Abstract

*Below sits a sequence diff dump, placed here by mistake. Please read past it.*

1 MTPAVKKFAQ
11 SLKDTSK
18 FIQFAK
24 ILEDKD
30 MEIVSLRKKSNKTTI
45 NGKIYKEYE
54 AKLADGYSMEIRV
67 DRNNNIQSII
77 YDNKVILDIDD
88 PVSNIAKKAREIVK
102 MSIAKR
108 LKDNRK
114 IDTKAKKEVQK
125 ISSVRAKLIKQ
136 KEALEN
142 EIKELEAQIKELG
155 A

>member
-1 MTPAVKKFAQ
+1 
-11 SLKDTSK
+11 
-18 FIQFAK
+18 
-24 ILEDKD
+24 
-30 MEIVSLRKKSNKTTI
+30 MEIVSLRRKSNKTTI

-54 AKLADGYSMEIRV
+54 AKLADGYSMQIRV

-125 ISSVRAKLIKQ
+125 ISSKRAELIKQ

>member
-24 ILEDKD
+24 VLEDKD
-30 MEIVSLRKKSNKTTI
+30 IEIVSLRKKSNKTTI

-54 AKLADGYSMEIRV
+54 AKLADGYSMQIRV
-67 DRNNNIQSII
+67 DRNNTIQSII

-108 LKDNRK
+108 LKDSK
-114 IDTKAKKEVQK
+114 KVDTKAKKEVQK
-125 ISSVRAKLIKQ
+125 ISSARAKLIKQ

The theta globin gene is the most recently discovered member of the alpha globin gene family. Its pattern of expression during development is not fully defined, and its encoded protein has not yet been detected in vivo. The detection of theta globin messenger RNA (mRNA) in embryonic and fetal erythroid tissue but not in adults has suggested that theta is an embryonic globin gene. The present study further defines the pattern of theta globin gene expression. We use a modification of the highly sensitive polymerase chain reaction (PCR) technique to assess the levels of theta globin gene expression during development. We confirm the presence of the theta globin mRNA in embryonic and fetal erythroid tissue, and, in addition, we find theta mRNA in the peripheral reticulocytes of normal adults. Furthermore, using the same analytic approach, we detect low but significant levels of the embryonic zeta and epsilon mRNAs in reticulocytes of normal adults. Both zeta and theta gene expression appears erythroid specific in that neither mRNA species is detected in RNA isolated from brain tissue, peripheral blood mononuclear cells, or three nonerythroid cell lines (B-lymphocyte, T-lymphocyte, and hepatoma cell lines). The relative levels of zeta and theta gene expression were assayed during development by a coamplification technique. The results demonstrate the expected developmental regulation of zeta globin mRNA. In contrast, the level of theta globin mRNA fails to demonstrate the significant changes of the magnitude seen in other globin genes and remains low in embryonic, fetal, and adult life. The lack of zeta and epsilon globin proteins in normal adults using highly sensitive immunologic techniques, as reported by others, stands in contrast to these mRNA results and suggests a gap between mRNA and protein expression.

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